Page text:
I found the driving force of the serial was Philip Madoc’s grotesque performance as the insane surgeon Solon. His sheer determination to create life, proving himself worthy of a god, and bring back his master really did push his character to some sinister places. He formed the part of Frankenstein and was even accompanied by his fateful inhuman servant Condo. Upon discovering his severed hand was being used for Morbius’ experiment Condo attacked his master and nearly killed Morbius’ brain to which Solon reacted violently against the simple servant, shooting at him repeatedly. This moment was enhanced by the pushed boundaries of violence; showcasing clear signs of blood splatter after the shots were fired.
I will agree though that Terrance Dicks’ original designs for the serial may have made more sense given that Solon was supposed to be a world-renowned surgeon and that his inability to create the perfect body seemed to point to his lack in skill. The re-scripted serial by Robert Holmes, however, did make Solon’s desperation more apparent through his continuous search for the perfect parts to add to his creation.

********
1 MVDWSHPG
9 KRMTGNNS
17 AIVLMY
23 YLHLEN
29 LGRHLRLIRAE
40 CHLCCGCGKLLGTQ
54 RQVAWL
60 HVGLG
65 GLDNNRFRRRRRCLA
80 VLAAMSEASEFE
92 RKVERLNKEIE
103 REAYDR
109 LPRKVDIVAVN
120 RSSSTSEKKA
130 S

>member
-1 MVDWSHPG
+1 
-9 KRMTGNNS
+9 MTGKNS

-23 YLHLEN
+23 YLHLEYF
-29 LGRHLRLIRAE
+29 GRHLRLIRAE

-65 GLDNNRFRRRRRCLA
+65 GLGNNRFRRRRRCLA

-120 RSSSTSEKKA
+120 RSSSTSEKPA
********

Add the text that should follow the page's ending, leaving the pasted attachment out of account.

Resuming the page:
The other great addition was the Sisterhood of the Flame which I found added to the Time Lord’s mythology. Their involvement added greatly to the core theme of the narrative, and that being life. Their means of gaining immortality through the Elixir of Life reflected upon Morbius’ own desires to gain prolonged life. It was great to see the Fourth Doctor challenge the Sisterhood’s order by demonstrating that death grants progression and their way of life had been shunted due to their immortality.